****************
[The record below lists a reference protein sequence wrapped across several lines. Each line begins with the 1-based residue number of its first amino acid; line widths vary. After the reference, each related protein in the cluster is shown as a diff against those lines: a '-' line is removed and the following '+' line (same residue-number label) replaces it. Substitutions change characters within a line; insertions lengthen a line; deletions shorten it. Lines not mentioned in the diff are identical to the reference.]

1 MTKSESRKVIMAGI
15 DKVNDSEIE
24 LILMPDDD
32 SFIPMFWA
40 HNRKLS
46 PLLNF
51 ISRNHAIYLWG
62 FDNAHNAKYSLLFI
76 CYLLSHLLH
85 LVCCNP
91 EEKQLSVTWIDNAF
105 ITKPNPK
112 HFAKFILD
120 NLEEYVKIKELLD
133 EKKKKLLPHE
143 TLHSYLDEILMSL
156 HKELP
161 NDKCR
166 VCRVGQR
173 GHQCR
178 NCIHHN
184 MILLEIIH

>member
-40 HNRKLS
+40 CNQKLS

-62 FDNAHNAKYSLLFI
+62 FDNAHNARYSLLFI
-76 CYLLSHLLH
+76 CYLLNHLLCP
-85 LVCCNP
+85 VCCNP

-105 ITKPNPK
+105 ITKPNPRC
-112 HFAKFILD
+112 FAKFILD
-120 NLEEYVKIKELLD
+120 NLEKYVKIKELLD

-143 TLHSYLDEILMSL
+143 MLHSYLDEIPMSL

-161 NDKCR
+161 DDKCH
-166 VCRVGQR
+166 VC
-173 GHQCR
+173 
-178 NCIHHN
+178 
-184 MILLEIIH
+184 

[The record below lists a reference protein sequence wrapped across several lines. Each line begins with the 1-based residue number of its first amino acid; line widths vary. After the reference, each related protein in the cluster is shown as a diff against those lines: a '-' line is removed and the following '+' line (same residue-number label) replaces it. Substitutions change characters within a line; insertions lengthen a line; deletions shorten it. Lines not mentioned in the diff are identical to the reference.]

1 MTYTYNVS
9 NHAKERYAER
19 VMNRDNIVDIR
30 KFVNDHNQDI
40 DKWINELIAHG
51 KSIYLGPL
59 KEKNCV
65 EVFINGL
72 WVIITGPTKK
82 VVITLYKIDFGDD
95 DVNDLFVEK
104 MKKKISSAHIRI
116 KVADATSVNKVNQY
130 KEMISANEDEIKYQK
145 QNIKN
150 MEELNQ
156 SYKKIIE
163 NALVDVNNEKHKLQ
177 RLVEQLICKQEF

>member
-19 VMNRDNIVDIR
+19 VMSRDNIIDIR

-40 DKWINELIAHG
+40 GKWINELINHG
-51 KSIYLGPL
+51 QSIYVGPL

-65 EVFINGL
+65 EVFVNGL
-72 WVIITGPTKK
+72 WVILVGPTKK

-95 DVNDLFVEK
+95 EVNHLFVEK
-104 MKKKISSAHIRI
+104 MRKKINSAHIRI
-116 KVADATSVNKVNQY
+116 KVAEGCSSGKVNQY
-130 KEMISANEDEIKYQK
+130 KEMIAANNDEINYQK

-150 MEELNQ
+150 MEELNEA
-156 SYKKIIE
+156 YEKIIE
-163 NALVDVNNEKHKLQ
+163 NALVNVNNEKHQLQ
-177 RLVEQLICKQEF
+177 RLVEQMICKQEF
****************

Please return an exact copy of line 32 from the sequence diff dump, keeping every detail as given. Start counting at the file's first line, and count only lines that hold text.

+85 VCCNP